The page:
Even though her child neglect charge was not related to her students and she completed a pretrial intervention program to have the charge dropped, a Jacksonville kindergarten teacher was still fired because of the arrest. The teacher was arrested in June 2013 after she and her husband left their 9-month-old granddaughter in a van by herself while they went into a grocery store, according to a report in the Florida Times-Union. The teacher told her supervisor about the arrest, which is required by school district policy, but word never travelled to the proper authorities inside the district, the newspaper reported. District officials said they learned of the arrest during a routine update of arrest records for all employees, the newspaper reported, and that’s why it took so long to fire her.
School officials said the teacher accepted responsibility by entering the pretrial program and district policy requires employees to be fired if they have a felony on their record. The teacher is contesting the termination, the newspaper reported. Her attorney is arguing that the crime did not involve a student and, because the charge is dropped, the felony rule does not apply in her case, the newspaper reported. The teacher does not have a previous criminal record, the newspaper reported.
The case exemplifies the difference between punishments levied by Jacksonville Criminal Justice System and by an employer – regardless of whether that employer is private or public. Crimes must be able to be proven beyond a reasonable doubt. That is not the case for employers. Public employees, such as teachers and police officers, do have more rights in their employment than would someone working for a private company, but the employer still has more discretion than the legal system. A similar scenario played out in Clay County earlier this year, when a school bus driver was fired for alleged abuse of a student, but prosecutors chose not to file charges.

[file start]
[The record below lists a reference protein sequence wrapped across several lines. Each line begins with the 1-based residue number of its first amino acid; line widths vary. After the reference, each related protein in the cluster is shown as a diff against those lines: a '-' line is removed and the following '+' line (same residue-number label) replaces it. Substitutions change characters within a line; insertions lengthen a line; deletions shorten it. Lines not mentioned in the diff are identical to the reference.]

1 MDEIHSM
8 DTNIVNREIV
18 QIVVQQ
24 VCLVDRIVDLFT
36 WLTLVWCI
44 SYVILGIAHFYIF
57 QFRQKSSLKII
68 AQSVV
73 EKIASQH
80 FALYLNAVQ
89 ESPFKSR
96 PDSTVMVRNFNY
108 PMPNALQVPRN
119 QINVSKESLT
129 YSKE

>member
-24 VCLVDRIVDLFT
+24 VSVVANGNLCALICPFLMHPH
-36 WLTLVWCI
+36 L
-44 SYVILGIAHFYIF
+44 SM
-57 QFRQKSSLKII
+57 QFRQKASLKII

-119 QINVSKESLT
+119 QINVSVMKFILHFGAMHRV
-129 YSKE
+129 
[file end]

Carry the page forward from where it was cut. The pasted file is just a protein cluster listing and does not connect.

There are many options in Jacksonville Felony Crimes Cases for people who have not been in trouble before. There are pretrial diversion programs (referred to as Jacksonville PTI) when people have a series of classes or steps they must complete before the charge is dropped. The programs are there so people can take their punishment and move on with their lives, so one false move doesn’t bring everything else to a screeching halt. If you or a loved one is arrested, a Jacksonville Criminal Defense Attorney can work to negotiate an agreement where the charge can be dropped if certain conditions are met. No agreement can guarantee an employer will accept it, but a dropped charge is definitely more likely to be accepted than a felony conviction.
If you or a loved one needs a criminal defense attorney in Jacksonville or the surrounding area, call The Mussallem Law Firm at (904) 365-5200 for a FREE CONSULTATION. Our Jacksonville Criminal Defense Attorney, Victoria “Tori” Mussallem, is available 24 hours a day, 7 days a week.